Knitting Digital

A research blog featuring interesting digital knitting projects. Since I discovered the OpenKnit project I have previously mentioned on this blog, I am interested in the possibilities of electronic knitting and consumer involvement.




List of References

Chao, D (n.d.) Untitled [electronic resource] Available at: [Accessed 26.10.2015]

Chua, J M (2015) Post-Couture Collective: Downloadable Garments for the DIY Generation [electronic source electronic source] Available from: [Accessed 29.10.2015]

De Boon, H et al (2015) Fruitleather Rotterdam. Online resource [available at] [Accessed 28.11.2015]

Douenias, J and Frier, E (2015) Living Things[electronic resource] Available from: [Accessed 03.01.2016]

Ecouterre (2011) [electronic source] Available from: [Accessed 10.11.2014]

Glomb, J & Weber, R (2014) Blond & Bieber: Algaemy [electronic source] Available from: [Accessed 28.10.2015]

Grushkin, D (2015) ‘CULTURED COUTURE’, Popular Science, 286, 3, pp. 48-51, Academic Search Premier, EBSCOhost, viewed 15 October 2015.

Gueta, T (2014) Lookbook [electronic resource] Available at: [Accessed 22.10.2015]

Klarenbeek, E & Dros, M ( 2014) Studio Eric Klarenbeek ‘Mycelium Project’ [Online] Available from: [Accessed 14.10.2015]

Klein, N (2000) No Logo, n.p.: London : Flamingo.

Lee, S (2014) Biofabricate [electronic source] Available from: [Accessed 01.11.2015]

Magee, T (2014) Dezeen magazine ‘OpenKnit is an open source 3D-knitting machine that creates garments in just one hour’ [Online] Available from: – disqus_thread )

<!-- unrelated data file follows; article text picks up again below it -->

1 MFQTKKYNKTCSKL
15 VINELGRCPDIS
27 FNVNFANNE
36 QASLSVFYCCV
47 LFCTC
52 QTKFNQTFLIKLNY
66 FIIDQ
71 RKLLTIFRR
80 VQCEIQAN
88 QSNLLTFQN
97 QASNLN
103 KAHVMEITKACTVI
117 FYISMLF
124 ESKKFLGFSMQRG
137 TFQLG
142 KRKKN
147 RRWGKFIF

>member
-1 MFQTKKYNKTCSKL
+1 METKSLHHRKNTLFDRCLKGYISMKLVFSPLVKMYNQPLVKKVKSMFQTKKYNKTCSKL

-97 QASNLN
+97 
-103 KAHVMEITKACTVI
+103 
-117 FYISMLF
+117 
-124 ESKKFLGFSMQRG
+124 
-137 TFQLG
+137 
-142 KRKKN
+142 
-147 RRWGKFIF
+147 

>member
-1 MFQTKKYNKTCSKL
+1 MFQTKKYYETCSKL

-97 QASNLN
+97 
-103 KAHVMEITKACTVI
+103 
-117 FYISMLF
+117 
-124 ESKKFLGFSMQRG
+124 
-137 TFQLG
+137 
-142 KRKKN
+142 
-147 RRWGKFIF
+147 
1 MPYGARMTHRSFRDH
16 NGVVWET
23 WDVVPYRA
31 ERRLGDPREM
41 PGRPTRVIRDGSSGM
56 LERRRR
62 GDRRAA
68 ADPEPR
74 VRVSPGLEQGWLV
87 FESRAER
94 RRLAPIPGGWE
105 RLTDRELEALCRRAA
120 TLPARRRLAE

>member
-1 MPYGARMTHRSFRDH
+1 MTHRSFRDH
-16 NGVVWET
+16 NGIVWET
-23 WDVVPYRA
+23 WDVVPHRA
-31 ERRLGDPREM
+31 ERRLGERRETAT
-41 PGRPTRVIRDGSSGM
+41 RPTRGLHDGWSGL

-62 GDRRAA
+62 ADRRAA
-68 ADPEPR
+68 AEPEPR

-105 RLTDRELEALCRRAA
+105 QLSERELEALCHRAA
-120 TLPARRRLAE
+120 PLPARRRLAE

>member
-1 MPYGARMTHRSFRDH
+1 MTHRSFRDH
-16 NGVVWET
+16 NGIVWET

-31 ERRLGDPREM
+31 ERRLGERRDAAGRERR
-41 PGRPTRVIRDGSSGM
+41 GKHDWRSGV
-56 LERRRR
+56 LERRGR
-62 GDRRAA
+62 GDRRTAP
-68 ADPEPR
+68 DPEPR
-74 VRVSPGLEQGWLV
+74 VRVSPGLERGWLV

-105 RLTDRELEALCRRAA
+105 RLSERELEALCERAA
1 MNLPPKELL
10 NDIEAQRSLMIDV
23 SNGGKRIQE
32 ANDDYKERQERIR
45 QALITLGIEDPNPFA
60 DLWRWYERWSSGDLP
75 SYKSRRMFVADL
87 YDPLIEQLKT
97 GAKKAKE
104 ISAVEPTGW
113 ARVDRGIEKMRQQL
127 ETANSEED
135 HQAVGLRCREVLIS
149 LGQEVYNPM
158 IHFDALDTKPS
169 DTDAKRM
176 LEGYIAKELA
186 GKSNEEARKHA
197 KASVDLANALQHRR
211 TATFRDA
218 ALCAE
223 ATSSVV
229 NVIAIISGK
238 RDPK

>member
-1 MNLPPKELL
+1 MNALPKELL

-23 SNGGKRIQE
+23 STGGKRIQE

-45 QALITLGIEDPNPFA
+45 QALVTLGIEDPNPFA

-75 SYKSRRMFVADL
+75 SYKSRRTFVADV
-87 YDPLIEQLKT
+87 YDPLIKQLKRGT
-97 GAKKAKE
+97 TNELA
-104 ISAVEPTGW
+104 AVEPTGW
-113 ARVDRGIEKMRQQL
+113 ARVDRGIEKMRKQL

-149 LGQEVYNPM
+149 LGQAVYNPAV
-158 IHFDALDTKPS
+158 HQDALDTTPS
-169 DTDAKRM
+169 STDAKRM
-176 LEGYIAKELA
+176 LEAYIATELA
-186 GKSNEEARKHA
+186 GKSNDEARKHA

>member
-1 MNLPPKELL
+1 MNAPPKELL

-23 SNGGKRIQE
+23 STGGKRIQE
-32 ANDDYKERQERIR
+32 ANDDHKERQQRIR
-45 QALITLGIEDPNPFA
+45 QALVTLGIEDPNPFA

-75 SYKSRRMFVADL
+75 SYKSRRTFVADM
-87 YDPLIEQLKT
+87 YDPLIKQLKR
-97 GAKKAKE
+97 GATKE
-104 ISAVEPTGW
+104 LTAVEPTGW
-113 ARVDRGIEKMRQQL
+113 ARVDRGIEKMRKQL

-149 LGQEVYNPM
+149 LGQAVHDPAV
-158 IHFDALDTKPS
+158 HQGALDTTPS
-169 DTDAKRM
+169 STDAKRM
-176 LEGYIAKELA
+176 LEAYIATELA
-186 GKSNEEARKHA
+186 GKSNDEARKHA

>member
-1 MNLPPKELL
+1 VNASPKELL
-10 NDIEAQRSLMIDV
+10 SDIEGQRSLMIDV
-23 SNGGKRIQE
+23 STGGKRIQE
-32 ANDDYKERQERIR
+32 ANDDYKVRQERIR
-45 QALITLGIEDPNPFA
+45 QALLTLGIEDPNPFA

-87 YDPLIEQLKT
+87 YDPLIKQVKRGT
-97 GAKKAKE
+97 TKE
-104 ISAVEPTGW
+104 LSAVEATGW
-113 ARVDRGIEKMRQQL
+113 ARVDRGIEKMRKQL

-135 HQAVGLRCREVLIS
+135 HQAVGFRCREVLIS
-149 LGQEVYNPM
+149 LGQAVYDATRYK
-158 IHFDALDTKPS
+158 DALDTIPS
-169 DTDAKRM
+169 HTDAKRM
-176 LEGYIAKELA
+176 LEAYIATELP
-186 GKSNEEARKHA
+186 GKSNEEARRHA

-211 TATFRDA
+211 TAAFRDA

Mobil Deutsche Bahn (n.d.) Faire Mode [electronic resource] Available at: [Accessed 01.11.2015]

Perez, L M (2015) Seacolours [electronic source] Available at: [Accessed 15.11.2015]


Microbial Leather experiment results

Finally, after a long time drying, here is my home grown microbial leather.

This has been a very interesting experiment and I am fascinated by how the microbial fibre grows and ‘melts’ into each other, forming a close knit sheet!

But, I have to say, it is a very smelly affaire. The yeasty, sweet smell which develops throughout the growing process is intense and does not disappear after the sheets have been dried. It is also relatively sticky (even after drying it for 2 months!) so not suitable for machine sewing (I tried) or at least not on an average domestic sewing machine.

Concluding, I really enjoyed observing the growing process of this living organism and being part of creating an organic material but due to its smell and sticky feel, I would not work with it further.


Photos: Pascale Dilger (2016)

Living Things

‘A project exploring the symbiosis between humans and photosynthetic algae through the installation of furniture that cultivates living things’ by Jacob Douenias and Ethan Frier (2015)

Another fascinating project evolving around the qualities algae possesses and how we could benefit from them in the future.

A press release with more information can be found on the Living Things website.

(Douenias, J and Frier, E 2015)

Note: I have used this resource in my essay